Juggling Caregiving and Work: 7 Tips For Family Caregivers
Employees who take care of an elderly family member are facing employers who are ill prepared for Canada’s ageing population. Here, some ways caregivers can help themselves both at work and at home.
Working and providing care for an elderly person can be draining both physically and mentally. And while the challenges involved in this balancing act aren’t new, the large number of workers taking on this responsibility is.
Mark Maclean, the managing director of a private homecare company called Home Instead says employers aren’t prepared for Canada’s aging population.
“We’re faced with such numbers, that the institutions that would normally address this are swamped,” Maclean says. “So it becomes incumbent upon the caregivers to advocate for themselves.”
Without a framework however, discussing caregiver needs with an employer can be difficult.
Janice Bobbie, who’s taken care of her 97-year-old mother for the past 17 years, often took days off or worked from home so she could accompany her mother to medical appointments.
The unpredictable nature of caregiving however, didn’t always allow for Bobbie to give her employer notice.
1. Initiate the conversation with your employer.
As mentioned before, it’s often up to the employee to initiate an honest conversation about their caregiving needs.
Before that happens however, Mclean suggests that employees explore the internal resources offered by their company. Many organizations have Employee Assistance Programs that offer counselling and even eldercare.
Once you’ve educated yourself on those resources, it’s important that you arm yourself with some possible solutions to your challenges.
2. Know when it’s time to ask for help.
Mclean says that caregivers often wait too long and only seek help at their breaking point.
3. Find respite care.
Sometimes, alleviating your stress as a caregiver is as simple as taking a break.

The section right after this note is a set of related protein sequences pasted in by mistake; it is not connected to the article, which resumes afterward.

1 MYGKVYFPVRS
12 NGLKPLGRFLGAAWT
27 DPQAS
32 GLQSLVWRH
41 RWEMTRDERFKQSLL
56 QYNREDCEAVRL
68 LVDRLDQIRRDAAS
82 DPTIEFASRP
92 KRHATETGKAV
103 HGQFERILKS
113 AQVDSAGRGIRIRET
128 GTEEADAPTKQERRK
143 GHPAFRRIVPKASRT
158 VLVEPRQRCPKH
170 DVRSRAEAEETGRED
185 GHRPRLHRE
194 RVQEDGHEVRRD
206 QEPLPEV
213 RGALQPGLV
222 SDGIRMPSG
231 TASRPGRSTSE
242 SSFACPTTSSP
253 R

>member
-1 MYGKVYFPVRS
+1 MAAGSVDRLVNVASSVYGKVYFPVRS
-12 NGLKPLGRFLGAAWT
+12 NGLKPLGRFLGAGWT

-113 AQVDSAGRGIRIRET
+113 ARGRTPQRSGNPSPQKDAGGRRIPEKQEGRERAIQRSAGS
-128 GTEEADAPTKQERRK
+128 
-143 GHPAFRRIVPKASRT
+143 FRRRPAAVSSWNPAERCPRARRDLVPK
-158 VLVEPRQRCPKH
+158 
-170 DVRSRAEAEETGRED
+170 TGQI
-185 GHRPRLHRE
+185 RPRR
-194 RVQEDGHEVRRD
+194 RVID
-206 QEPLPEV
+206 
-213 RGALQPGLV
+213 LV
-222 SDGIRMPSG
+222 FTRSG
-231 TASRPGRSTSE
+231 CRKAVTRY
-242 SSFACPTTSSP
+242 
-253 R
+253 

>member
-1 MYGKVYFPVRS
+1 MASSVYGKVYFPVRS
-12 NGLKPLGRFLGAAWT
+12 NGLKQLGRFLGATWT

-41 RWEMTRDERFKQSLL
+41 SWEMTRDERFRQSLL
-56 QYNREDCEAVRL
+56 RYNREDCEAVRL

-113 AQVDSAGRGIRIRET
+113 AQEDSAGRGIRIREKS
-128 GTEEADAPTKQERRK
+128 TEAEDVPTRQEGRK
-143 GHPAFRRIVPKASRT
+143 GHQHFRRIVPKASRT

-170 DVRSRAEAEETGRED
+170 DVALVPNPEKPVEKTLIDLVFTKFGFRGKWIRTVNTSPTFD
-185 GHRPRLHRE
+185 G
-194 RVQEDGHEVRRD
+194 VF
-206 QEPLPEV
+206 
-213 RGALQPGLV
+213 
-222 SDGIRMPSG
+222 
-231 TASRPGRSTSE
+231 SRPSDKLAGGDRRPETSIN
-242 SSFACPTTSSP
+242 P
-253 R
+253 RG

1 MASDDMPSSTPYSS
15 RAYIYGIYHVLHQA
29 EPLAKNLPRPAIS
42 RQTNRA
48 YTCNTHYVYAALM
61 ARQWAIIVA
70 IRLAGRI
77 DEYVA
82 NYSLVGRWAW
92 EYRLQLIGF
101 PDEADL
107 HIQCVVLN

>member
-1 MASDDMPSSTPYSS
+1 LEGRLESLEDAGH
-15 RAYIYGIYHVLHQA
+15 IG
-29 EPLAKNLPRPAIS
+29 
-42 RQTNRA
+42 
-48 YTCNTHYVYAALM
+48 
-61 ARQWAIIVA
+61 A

“It doesn’t have to be hugely expensive [or] huge amounts of time, but somebody to buffer you so you can get out and live your own life a little bit and not become completely defined by the caregiving.”
4. Educate yourself.
Mclean says he often receives crisis calls from clients who are in need of homecare after a major change in their loved one’s health.
Bobbie says adapting to those changes requires education.
5. Talk to someone.
Bobbie says the support offered by her husband was essential, not only for the caregiving itself, but for her own emotional wellbeing.
“When I reached my frustration level and I was getting angry and being short with her, my husband was there to talk me down,” Bobbie says. “I hope that anybody else out there has a shoulder to cry on to get through some of the difficult times.”
6. Enjoy the positives.
Caregiving can be stressful, but it can also be quite rewarding.
For Bobbie, the most enjoyable part about living with her mother is the long talks they have after dinner.
7. When you should consider a long term care facility.
Bobbie and her family decided long ago that her mother would never live in a long term care facility.
That decision however, has been made easier by her mother’s continued health and mobility.
For those providing care to family members with dementia and/or mobility issues, insisting on home care can do more harm than good. Mclean says “it comes down to care and cost.”